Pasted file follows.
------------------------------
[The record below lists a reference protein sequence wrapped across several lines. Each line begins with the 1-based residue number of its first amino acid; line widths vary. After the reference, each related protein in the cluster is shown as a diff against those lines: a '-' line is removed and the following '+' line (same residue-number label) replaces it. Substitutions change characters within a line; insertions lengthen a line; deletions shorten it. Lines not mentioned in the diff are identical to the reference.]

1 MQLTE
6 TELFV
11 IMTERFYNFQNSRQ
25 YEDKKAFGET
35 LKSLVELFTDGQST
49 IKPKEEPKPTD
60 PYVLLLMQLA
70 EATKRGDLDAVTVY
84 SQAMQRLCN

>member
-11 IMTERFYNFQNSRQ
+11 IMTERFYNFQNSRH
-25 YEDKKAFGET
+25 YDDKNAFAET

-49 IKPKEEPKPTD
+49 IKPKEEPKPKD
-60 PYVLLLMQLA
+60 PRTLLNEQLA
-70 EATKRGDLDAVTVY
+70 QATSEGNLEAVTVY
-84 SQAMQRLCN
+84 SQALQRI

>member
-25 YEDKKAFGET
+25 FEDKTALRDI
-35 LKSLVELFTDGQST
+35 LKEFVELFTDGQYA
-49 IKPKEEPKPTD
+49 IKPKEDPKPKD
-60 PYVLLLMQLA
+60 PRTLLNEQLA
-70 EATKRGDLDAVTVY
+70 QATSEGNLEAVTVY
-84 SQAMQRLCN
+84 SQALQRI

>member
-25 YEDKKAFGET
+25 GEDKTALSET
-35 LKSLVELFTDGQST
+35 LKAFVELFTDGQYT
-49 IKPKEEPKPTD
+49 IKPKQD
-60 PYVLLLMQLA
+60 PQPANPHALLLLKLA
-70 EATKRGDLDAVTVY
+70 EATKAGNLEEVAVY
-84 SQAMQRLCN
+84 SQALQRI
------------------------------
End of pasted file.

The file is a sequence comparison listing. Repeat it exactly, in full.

[The record below lists a reference protein sequence wrapped across several lines. Each line begins with the 1-based residue number of its first amino acid; line widths vary. After the reference, each related protein in the cluster is shown as a diff against those lines: a '-' line is removed and the following '+' line (same residue-number label) replaces it. Substitutions change characters within a line; insertions lengthen a line; deletions shorten it. Lines not mentioned in the diff are identical to the reference.]

1 MQLTE
6 TELFV
11 IMTERFYNFQNSRQ
25 YEDKKAFGET
35 LKSLVELFTDGQST
49 IKPKEEPKPTD
60 PYVLLLMQLA
70 EATKRGDLDAVTVY
84 SQAMQRLCN

>member
-11 IMTERFYNFQNSRQ
+11 IMTERFYNFQNSRH
-25 YEDKKAFGET
+25 YDDKNAFAET

-49 IKPKEEPKPTD
+49 IKPKEEPKPKD
-60 PYVLLLMQLA
+60 PRTLLNEQLA
-70 EATKRGDLDAVTVY
+70 QATSEGNLEAVTVY
-84 SQAMQRLCN
+84 SQALQRI

>member
-25 YEDKKAFGET
+25 FEDKTALRDI
-35 LKSLVELFTDGQST
+35 LKEFVELFTDGQYA
-49 IKPKEEPKPTD
+49 IKPKEDPKPKD
-60 PYVLLLMQLA
+60 PRTLLNEQLA
-70 EATKRGDLDAVTVY
+70 QATSEGNLEAVTVY
-84 SQAMQRLCN
+84 SQALQRI

>member
-25 YEDKKAFGET
+25 GEDKTALSET
-35 LKSLVELFTDGQST
+35 LKAFVELFTDGQYT
-49 IKPKEEPKPTD
+49 IKPKQD
-60 PYVLLLMQLA
+60 PQPANPHALLLLKLA
-70 EATKRGDLDAVTVY
+70 EATKAGNLEEVAVY
-84 SQAMQRLCN
+84 SQALQRI